At some point, I started hearing voices. At first I think I thought it was someone cheering me on, despite being last. But the voices weren’t friendly, instead they were very menacing voices. At the edge of a cul de sac were several youths, maybe at the most a few years old than I was. They were hurling racial slurs at me, calling me names that I can’t say in a family setting.
I was shocked by the slurs, but kept on running. It made no sense to let them get to me, so I kept the legs pumping, while they kept heaping insult upon insult. At some point, another member of my high school’s cross country team, who also was African American, ran to my aid. He had already finished the race and swiftly ran to confront the teens. From what I was told, all he did was simply look at them, which must have been enough to call off their racial slurs. Continue reading “Sermon: “Fit For A Dog””
Another sermon for this coming Sunday preached in 2005. Matthew 13:1-9,18-23, Romans 8:1-11, Isaiah 55:1-5,10-13 July 10, 2005 Community of Grace Christian Church St. Paul, MN When I was growing up in Michigan, I would always see these commercials on TV that made no sense to me. As most of you know, my hometown in Flint, Michigan, a small city known for its many auto plants. Flint is smack dab in the middle of two important parts of the state. To our south is the Detroit Metro Area, and we get a lot of the Detroit stations as … Continue reading Sermon: “Better Living Through Grace”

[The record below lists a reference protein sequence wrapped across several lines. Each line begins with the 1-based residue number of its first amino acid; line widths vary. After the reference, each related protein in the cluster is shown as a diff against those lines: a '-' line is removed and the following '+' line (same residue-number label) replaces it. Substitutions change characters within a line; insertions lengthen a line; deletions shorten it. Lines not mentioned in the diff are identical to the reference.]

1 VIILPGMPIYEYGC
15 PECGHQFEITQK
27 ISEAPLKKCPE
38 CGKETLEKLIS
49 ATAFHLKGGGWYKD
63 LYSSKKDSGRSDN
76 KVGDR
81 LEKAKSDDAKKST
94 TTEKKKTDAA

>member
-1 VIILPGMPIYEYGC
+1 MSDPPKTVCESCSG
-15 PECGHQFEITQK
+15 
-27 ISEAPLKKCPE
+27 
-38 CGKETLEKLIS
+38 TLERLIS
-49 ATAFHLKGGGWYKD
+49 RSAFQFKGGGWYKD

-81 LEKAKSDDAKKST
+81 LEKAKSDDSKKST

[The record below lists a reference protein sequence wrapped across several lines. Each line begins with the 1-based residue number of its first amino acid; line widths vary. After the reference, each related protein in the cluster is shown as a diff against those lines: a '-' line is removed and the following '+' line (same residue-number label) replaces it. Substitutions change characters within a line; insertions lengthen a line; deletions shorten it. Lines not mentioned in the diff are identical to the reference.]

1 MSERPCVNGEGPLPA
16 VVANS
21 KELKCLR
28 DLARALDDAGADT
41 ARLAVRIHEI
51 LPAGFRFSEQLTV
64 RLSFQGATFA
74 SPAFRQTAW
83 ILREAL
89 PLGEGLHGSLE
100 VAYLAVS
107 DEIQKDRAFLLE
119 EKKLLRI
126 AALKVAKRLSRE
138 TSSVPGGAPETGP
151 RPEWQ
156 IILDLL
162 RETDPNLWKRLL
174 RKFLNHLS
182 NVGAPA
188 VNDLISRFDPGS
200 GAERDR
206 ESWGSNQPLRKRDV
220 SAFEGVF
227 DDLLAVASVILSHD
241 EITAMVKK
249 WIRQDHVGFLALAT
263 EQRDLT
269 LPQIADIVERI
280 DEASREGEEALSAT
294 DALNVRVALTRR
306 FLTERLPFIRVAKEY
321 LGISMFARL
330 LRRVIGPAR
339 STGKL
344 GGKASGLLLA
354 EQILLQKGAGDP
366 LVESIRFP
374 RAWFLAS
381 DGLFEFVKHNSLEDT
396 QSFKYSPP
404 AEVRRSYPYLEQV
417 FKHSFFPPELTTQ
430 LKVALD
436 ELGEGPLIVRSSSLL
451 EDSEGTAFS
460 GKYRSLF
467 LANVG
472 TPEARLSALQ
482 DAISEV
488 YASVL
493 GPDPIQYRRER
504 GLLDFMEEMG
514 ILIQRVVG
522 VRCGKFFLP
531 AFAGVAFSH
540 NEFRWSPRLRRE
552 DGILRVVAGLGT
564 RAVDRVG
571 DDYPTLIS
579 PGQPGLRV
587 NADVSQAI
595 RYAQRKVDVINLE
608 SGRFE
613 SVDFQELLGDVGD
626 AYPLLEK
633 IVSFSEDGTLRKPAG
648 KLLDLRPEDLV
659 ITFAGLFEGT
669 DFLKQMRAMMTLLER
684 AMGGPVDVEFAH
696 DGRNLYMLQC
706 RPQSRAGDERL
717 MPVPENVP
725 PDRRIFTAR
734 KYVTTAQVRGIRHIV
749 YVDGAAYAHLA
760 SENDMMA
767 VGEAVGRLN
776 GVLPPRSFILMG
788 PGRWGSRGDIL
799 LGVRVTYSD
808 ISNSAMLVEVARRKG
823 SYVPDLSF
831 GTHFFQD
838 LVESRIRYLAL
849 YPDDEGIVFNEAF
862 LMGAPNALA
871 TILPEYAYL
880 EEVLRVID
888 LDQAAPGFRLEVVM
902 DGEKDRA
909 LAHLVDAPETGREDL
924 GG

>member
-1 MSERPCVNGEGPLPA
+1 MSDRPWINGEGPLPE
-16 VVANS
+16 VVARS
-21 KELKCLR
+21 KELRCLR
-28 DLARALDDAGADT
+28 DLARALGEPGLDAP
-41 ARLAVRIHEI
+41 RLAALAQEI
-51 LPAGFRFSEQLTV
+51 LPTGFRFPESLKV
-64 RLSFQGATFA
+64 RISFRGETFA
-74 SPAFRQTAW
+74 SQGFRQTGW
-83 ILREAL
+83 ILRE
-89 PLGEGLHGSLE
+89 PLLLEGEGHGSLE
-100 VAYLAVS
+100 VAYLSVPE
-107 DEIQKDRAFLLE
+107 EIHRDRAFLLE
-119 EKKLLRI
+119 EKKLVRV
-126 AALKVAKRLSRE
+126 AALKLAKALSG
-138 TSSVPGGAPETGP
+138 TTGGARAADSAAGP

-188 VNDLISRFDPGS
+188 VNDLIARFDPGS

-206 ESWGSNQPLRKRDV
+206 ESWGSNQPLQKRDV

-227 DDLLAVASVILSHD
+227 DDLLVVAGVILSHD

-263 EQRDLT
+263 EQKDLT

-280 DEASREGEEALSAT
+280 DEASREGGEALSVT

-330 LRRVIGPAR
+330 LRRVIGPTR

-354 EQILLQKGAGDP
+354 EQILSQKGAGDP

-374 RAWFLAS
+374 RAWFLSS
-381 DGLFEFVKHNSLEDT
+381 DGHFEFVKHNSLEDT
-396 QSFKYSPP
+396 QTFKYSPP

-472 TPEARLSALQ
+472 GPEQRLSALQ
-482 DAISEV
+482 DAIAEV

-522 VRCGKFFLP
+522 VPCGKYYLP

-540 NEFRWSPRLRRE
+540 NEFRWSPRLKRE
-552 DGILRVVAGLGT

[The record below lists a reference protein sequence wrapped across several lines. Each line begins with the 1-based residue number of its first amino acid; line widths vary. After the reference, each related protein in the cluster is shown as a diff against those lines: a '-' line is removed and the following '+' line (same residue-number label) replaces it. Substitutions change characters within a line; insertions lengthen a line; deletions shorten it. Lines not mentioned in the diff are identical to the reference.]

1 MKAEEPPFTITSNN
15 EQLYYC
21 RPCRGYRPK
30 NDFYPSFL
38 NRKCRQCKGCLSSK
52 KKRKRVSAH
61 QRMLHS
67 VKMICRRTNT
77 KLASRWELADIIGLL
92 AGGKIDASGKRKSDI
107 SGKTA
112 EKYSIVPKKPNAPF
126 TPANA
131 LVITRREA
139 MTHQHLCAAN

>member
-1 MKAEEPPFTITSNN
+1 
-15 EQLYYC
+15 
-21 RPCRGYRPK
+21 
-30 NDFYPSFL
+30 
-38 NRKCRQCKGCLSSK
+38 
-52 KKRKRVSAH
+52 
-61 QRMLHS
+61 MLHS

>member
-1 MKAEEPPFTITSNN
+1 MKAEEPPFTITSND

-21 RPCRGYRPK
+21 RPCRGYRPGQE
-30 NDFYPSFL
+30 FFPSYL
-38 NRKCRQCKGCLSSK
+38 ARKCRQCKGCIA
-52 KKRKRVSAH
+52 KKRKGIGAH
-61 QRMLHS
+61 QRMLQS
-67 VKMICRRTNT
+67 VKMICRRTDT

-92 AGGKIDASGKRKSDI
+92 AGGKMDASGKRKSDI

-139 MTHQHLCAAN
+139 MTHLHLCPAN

This is the sermon I wrote for this Sunday back in 2008. “Better Churches and Gardens” Matthew 13:1-9, 18-23 July 13, 2008 Lake Harriet Christian Church Minneapolis, MN Last Thursday night, I decided to do something that I haven’t done in a long, long time. Long before I could drive. Long before I graduated from high school. I played kickball. Yes, I played that simple game where we tried to kick a plain, red ball and run around bases. It was fun, but I was reminded of something. I know that many of you are “more mature” than I am, … Continue reading Sermon: “Better Churches and Gardens”
I preached this on the Fourth Sunday of Easter in 2008, which is also called Good Shepherd Sunday. Acts 2:42-47, John 10:1-10 April 13, 2008 (Good Shepherd Sunday) Lake Harriet Christian Church Minneapolis, MN I’ll admit it; I’m a geek. Some of you know I wrote the main article in this month’s church newsletter. It’s called “Church 2.0.” I talked about how my job as a communications specialist for the Presbytery of the Twin Cities Area has used my knowledge of blogs, social networking sites like Facebook and MySpace has changed how we communicate with each other. I’ve been working … Continue reading Sermon: “The Interactive Church”
I put together a Bible Study for the folks at church each week. I usually include a relfection on the lectionary verse as well. I’ve been meaning to put these online; and here they are on my lectionary blog, Come Sunday. Click on the link below to read the reflection for this Sunday. via Marching Orders- May 4, 2014. Continue reading Marching Orders- May 4, 2014